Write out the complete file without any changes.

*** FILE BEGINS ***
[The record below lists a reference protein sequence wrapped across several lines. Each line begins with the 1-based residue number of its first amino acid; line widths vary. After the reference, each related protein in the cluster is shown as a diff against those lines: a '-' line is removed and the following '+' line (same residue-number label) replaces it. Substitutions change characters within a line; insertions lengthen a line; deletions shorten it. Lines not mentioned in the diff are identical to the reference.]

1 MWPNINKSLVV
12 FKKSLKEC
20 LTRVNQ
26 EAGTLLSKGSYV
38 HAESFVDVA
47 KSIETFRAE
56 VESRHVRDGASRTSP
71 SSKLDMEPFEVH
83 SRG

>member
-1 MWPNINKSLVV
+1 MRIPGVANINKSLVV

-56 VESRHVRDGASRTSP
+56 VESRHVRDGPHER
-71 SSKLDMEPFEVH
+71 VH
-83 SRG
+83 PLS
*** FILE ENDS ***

[The record below lists a reference protein sequence wrapped across several lines. Each line begins with the 1-based residue number of its first amino acid; line widths vary. After the reference, each related protein in the cluster is shown as a diff against those lines: a '-' line is removed and the following '+' line (same residue-number label) replaces it. Substitutions change characters within a line; insertions lengthen a line; deletions shorten it. Lines not mentioned in the diff are identical to the reference.]

1 MWPNINKSLVV
12 FKKSLKEC
20 LTRVNQ
26 EAGTLLSKGSYV
38 HAESFVDVA
47 KSIETFRAE
56 VESRHVRDGASRTSP
71 SSKLDMEPFEVH
83 SRG

>member
-1 MWPNINKSLVV
+1 MRIPGVANINKSLVV

-56 VESRHVRDGASRTSP
+56 VESRHVRDGPHER
-71 SSKLDMEPFEVH
+71 VH
-83 SRG
+83 PLS